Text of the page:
A group of international inspectors are now in Syria to start the difficult task of dismantling and destroying the country's chemical arms stockpile. A 19-vehicle convoy arrived in Damascus late Tuesday from Syria's border with Lebanon, escorted by officials from Syria's Foreign Ministry.
The Associated Press reports that the advance team includes 14 staff members from the United Nations along with 19 inspectors from the Organization for the Prohibition of Chemical Weapons. The OPCW, which is based at The Hague in the Netherlands, is the group authorized by the U.N. Security Council to oversee the scrapping of Syria's stockpile by the middle of next year. The New York Times reports that among the 19 OPCW inspectors are personnel from all five of the U.N. Security Council's permanent member states: the United States, China, Russia, Great Britain, and France.
Officials at The Hague told The Times on Sunday that the team's first goal will be stopping Syria's ability to manufacture chemical weapons. The deadline for that task is November 1, according to the the OPCW's own timeline. The AP report stipulates that goal will be accomplished "using every means possible."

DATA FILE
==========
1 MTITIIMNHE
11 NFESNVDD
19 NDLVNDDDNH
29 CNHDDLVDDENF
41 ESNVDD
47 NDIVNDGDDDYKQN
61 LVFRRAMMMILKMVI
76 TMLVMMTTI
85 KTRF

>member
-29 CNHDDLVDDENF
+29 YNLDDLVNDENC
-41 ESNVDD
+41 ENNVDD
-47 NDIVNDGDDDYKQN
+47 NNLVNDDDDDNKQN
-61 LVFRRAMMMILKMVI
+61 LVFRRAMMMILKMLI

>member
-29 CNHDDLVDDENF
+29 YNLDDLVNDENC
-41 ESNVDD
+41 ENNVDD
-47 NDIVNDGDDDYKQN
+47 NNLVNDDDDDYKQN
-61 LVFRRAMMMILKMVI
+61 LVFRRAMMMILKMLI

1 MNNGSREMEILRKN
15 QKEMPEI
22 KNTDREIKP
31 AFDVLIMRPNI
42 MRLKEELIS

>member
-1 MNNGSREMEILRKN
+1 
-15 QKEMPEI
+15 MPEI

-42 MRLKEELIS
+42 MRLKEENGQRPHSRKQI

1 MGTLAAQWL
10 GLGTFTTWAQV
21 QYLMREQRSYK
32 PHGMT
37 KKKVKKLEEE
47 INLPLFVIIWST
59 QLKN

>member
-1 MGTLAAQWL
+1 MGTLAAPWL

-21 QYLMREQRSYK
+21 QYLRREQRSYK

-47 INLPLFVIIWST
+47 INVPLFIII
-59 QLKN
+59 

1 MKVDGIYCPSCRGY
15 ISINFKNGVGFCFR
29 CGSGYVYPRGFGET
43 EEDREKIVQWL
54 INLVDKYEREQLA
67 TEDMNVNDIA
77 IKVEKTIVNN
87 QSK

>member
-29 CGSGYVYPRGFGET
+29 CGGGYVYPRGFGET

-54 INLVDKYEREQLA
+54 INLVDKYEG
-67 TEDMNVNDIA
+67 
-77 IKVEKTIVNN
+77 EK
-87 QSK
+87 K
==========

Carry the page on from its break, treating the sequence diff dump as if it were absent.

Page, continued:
The destruction mission could include smashing mixing equipment with sledgehammers, blowing up delivery missiles, driving tanks over empty shells or filling them with concrete, and running machines without lubricant so they seize up and become inoperable.
This will be the first time the OPCW has worked in a country in the midst of all-out war, but it does have experience working in conflict zones like Iraq and Libya. Negotiations in Geneva, Switzerland, between the Syria's two warring factions, opposition rebels and the regime of President Bashar al-Assad, have been delayed repeatedly for months with the two sides unable to even agree on who should take part in such talks.
This mission to destroy Syria's chemical stockpile was launched after a chemical weapons attack took place in a Damascus suburb on August 21. That attack was confirmed in mid-September by a United Nations report.
A second group of inspectors is due in Syria next week according to The Guardian. In total, about 100 monitors will then form teams to inspect individual sites across Syria with their routes being kept secret in order to protect their safety and because Syria retains the right to keep military secrets protected.
After two-and-a-half years of civil war, more than 115,000 people have been killed in Syria's civil war according to the Syrian Observatory for Human Rights. The British-based group estimates over 41,000 of those deaths were civilians, including 6,000 children and 4,000 women.